I've never studied English grammar, although I have studied a little German and Latin. If you asked me to differentiate the past perfect from the pluperfect, I wouldn't know where to begin. I read questioners using terms like "verb base + ing" and I ask myself whether he means a gerund or a present participle and I wonder why anyone would use such a phrase. What is the accepted nomenclature for English grammar and can someone suggest a printed-on-paper source? Thank you.
Unhappily, there is no one "accepted nomenclature" right now. The language for talking about English grammar has been evolving very rapidly for two generations as scholars find it necessary to invent new terms to denote new perceptions which cannot be adequately expressed in the old manner, by twisting Greek and Latin categories to fit an alien tongue. Half the terms I was taught in the 1950s have been abandoned, and the other half mean something different. Not always the same different, neither: different grammarians will use the same term in different ways. The great advance we have made is that today's grammarians will tell you, at great length and with quasi-mathematical precision, exactly what they mean and how it differs from what everybody else means—a much sounder practice than that of the old scholars, who blithely assumed that everybody who mattered knew what they meant because they'd attended the same schools and learned the same (Latin) grammar.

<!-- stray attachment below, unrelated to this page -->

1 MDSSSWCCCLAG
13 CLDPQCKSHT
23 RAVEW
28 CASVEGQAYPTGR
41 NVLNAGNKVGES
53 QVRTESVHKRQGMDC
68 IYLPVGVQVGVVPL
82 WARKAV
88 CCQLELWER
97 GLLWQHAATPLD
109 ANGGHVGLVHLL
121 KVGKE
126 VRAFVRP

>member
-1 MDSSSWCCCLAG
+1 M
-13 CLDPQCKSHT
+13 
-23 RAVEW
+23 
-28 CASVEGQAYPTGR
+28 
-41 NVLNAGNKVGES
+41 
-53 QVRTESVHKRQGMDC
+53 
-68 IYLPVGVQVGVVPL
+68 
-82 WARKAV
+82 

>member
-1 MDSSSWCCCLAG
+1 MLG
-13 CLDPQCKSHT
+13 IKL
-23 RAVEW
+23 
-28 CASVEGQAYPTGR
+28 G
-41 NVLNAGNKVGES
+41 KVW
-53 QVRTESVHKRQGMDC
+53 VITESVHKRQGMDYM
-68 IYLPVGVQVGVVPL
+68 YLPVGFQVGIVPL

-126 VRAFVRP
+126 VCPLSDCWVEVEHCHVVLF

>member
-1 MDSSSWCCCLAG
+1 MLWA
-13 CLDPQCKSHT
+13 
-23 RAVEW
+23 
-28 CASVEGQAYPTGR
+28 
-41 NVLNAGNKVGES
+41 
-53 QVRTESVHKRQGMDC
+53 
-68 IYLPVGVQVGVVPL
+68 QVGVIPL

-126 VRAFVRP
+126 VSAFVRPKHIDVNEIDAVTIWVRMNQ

As to the specific terms you name:
The pluperfect and the past perfect are the same thing as long as you're using both of them to talk about the English construction with HAVEpast + VERBpast participle. Neither, however, is perfective, and neither can be equated with the Latin plus quam perfectum.
Verb base + -ing is a way of identifying a specific verb inflection while denying the Latin-derived notion that an (English) present (or active) participle and an (English) gerund are distinct entities as opposed to distinct uses of a single form.